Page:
Muttertag: A history of Mother's Day in Germany and abroad
Every year on the second Sunday of May, Germany (and many other countries around the world) marks International Mother's Day, a day to honour motherhood. While not an official holiday, this day is an opportunity for families to spend some quiet time at home together. It has a fascinating history and over time has sprouted many different traditions all around the world. Let's take a look.
The history of Mother's Day starts with Mothering Sunday
The idea of celebrating mothers goes back a long, long way. In Greek and Roman times, festivals were held in honour of the mother goddesses Rhea and Cybele. However, the precedent for modern-day Mother’s Day comes from the early Christian festival called “Mothering Sunday.”
Mothering Sunday was once a major tradition in the United Kingdom and other parts of Europe, falling on the fourth Sunday of Lent. It was seen as a time when the faithful would return to their “mother church”, or the main church in the area, for a special service. Over time, the Mothering Sunday holiday became a more secular holiday, where children would gift their mothers flowers or other tokens of appreciation.
Mother’s Day gained more popularity in the 1930s and 1940s after it was merged with the American Mother’s Day.
Mother's Day in America
A different kind of Mother's Day was first conceived of in the USA in the early 20th century. Following the death of her mother, a woman named Anna Jarvis pushed for the creation of a Mother's Day to honour mothers and the sacrifices they make for their children. Following a successful campaign, in 1914 President Woodrow Wilson signed a measure which officially established the second Sunday of May as Mother’s Day: a day for children to honour their mothers.
Interestingly, Anna Jarvis was vehemently against the commercialisation of Mother's Day. Her intent for the holiday was a day of personal celebration for mothers, so she felt that the connection with gifts and cards took away from the original purpose of the holiday. She went as far as to denounce the holiday completely, and even lobbied the government to have it removed from the American calendar.
How do other countries mark Mother's Day?
Jarvis may not have been a fan, but this commercial iteration of Mother's Day spread far and wide, and many countries to this day have their own version of the celebration. Although global Mother's Days come in many different shapes and forms, flowers and cards are a recurring theme.
In Japan, white carnations are presented to mothers to symbolise the sweetness and endurance of motherhood. This current tradition was adopted after World War II to comfort mothers who had lost children in the war.
In Ethiopia, at the end of the rainy season in early autumn, the Antrosht festival is dedicated to mothers. After the monsoon season ends, families head to their homes for a large meal and celebration, where traditionally the girls bring vegetables and cheese, and the boys bring meat. Together, the family prepares the food while singing stories about their families.
In Peru, Mother's Day is not a single-day event, but a week-long festival. Families organise meals, trips, and parties in honour of their mothers. Cities stage art shows and musical performances, and mothers visit museums, exhibits and festivals throughout the whole week. Another unique aspect is that people visit the graves of their late mothers, grandmothers, and other maternal figures to honour them by offering flowers and balloons.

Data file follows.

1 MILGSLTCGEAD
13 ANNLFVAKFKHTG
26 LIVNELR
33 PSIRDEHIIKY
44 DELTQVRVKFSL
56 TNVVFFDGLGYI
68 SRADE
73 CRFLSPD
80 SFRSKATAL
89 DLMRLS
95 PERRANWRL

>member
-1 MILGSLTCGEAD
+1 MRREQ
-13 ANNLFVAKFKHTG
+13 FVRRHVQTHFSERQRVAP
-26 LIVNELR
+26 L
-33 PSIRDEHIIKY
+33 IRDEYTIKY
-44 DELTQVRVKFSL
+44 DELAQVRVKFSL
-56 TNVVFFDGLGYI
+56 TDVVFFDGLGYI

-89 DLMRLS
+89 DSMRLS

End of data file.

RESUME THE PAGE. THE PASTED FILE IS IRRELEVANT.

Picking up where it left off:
In the Netherlands, Mother's Day is referred to as "Moederdag", and is a day where children pamper their mothers for an entire day. The children will make breakfast in bed and give their mothers a gift. Some Dutch schools also help the children make gifts for their mothers the week before Moederdag.
In Switzerland, the Salvation Army established Mother's Day in 1917, but until the 1920s the holiday was only observed by a small number of people. In the 1930s, however, the press, florists and master confectioners joined efforts to give the holiday a major boost. Swiss children typically celebrate Mother's Day by bringing their mothers breakfast in bed, gifting flowers or other small trinkets.
Mother's Day in Germany
In Germany, Mother's Day (Muttertag) is usually celebrated on the second Sunday of May, unless this happens to be the Pentecost (Pfingstsonntag), and then Mother's Day is celebrated a week earlier, on the first Sunday of May. Fathers are honoured with their own day - Vatertag - later in the year.
Although British and American influences are clear in the German Mother's Day, the holiday also has its own German history, stretching back to a day of celebration that used to be held in the state of Thuringia in spring. Families would take a day off work to visit relatives, and mark the renewal of the seasons - and mothers were considered another symbol of life and fertility.
It wasn't until the 1920s, with the influence of the official American holiday, that Mother's Day began to be celebrated routinely across Germany. In 1933, the day took on a special significance as the National Socialists declared Muttertag an official holiday and, as part of their propagandistic, idealised view of motherhood, manufactured their own traditions surrounding the day, including the bestowing of the Mutterkreuz - a medal for mothers who gave birth to four or more "Aryan" children.
After 1945, the day had the political sting taken out of it, and mothers have since typically been honoured with cards, flowers and presents rather than bronze, silver and gold medals. Mothers often also get other tokens of appreciation, including phone calls, breakfast in bed, or fancy meals out. Some families also take white flowers to the graves of their grandmothers and great-grandmothers.
Do you celebrate Mother's Day in your home country? How is it typically marked? Let us know in the comments below!